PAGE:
ThinkBooks: Despised: why the modern left loathes the working class

ThinkBooks: Despised: why the modern left loathes the working class

by Dean M Thomson
article from Monday 21, December, 2020

IN THE AFTERMATH of Labour’s crushing electoral defeat minds quickly turned to speculating how such a thing could have happened. Was it Brexit? Or perhaps the fatal element had been the character of the leader himself? And as I followed from the outside the painful ruminations by the left, it became clear the explanations being proffered up were deficient and lacking in a fundamental sense. In Terry Kettering’s ‘The Elephant In The Room’ he writes, 

“We talk about the weather.

We talk about work.

We talk about everything else – 

Except the elephant in the room”

And this seems the perfect place to begin. When we watched the Labour Party tie itself in knots with flaccid explanations about what had befallen them, there was something socially exhausting for us all. Nobody ever really got to the point. It all seemed very superficial, the stuff of safety blankets and warm coco. But this is where Paul Embery steps in with his invaluable contribution. His book ‘Despised: Why the Modern Left Loathes the Working Class’ (Polity Press, 2020) has something of the silence-breaker, or whistle-blower quality about it all. The role he is playing is akin to the child at the end of Hans Christen Andersen’s ‘The Emperor’s New Clothes’. Embery is pointing to the elephant in the room, he is not inhibited by any group think or the pressure for silence and denial. 

So what is the elephant? What has gone so wrong for those on the left that C2, DE voters prefer to vote for us Tories than for the party which prides itself on being founded to represent them? Embery offers up a powerful set of arguments; some which I fully intend to quibble with; but generally, are quite compelling.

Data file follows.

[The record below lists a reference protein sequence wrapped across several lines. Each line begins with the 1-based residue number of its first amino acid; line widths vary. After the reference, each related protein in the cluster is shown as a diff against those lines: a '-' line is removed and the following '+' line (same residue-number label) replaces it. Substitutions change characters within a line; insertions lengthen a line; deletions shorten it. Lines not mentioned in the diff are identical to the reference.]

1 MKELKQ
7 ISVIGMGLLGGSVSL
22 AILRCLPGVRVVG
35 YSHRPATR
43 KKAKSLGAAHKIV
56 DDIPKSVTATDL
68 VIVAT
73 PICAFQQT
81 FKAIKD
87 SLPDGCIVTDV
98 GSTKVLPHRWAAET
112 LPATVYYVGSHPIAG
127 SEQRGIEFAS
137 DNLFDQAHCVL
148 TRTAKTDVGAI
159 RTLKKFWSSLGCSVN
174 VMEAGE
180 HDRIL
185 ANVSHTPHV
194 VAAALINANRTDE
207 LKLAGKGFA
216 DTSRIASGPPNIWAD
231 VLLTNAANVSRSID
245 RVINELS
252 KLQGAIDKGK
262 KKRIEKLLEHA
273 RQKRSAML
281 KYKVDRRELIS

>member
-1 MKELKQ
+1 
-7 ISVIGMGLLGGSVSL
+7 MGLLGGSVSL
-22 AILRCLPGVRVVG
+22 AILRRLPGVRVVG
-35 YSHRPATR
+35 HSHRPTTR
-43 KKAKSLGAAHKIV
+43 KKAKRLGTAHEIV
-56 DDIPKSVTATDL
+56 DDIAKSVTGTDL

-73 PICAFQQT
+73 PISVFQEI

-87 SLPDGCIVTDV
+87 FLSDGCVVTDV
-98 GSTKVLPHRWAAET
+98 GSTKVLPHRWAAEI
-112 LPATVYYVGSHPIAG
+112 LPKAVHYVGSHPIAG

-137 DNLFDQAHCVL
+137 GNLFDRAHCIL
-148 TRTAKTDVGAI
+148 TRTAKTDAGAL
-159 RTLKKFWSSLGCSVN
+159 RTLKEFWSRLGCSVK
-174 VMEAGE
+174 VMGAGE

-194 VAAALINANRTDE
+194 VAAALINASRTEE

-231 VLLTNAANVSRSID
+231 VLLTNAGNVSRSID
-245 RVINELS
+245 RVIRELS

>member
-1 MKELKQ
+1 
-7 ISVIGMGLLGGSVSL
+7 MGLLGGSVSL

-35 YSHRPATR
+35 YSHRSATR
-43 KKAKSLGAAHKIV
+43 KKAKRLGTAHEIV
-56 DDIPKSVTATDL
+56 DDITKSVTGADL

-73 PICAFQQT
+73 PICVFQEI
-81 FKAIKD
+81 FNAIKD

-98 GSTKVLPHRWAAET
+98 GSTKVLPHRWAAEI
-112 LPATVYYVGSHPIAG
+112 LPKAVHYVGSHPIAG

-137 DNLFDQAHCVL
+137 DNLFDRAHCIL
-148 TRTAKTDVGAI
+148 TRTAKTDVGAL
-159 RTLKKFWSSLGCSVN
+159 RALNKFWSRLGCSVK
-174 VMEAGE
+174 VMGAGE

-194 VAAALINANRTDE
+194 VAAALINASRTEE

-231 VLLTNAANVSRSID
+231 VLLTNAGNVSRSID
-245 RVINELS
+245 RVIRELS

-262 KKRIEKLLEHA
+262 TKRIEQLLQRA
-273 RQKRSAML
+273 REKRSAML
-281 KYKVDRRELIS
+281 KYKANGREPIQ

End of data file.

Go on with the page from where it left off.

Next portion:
The overarching thesis he offers up is two-fold. First, he outlines a tripartite alliance between three factors whose relationship is deranging the modern left. Globalisation, identity politics and what he calls ‘corporate capitalism’. He paints a picture where you have an upwardly mobile liberal middle class capable of benefiting from the winds of globalisation. A middle class which has begun to embrace the ideology, as he puts it, of ‘liberal wokedom’. At the same time, you have a corporate culture which has begun to see identity politics as a unique opportunity to signal their virtue to this consumer class; whilst also succeeding to balkanising the labour force so as to prevent any meaningful labour movement to push back on corporate excesses. After all, if society is too busy dividing itself up into ever-smaller identity groups viewing each other as ‘oppressors’, what hope is there for a left politics supposedly rooted in solidarity and communitarian spirit? 

The second thesis he offers up is of the takeover of the Labour Party by a left-liberal woke middle-class, who have wildly diverging priorities from the working class. But more than this, a liberal graduate professional middle class set who do not see the world in the same fundamental terms as those whom the Labour Party had been founded to serve. After all, this is the liberalism of wokedom, of identity politics. These are the people who intellectually buy into the post-modern critical theories that are, frankly, alien to the broader history of the British labour movement.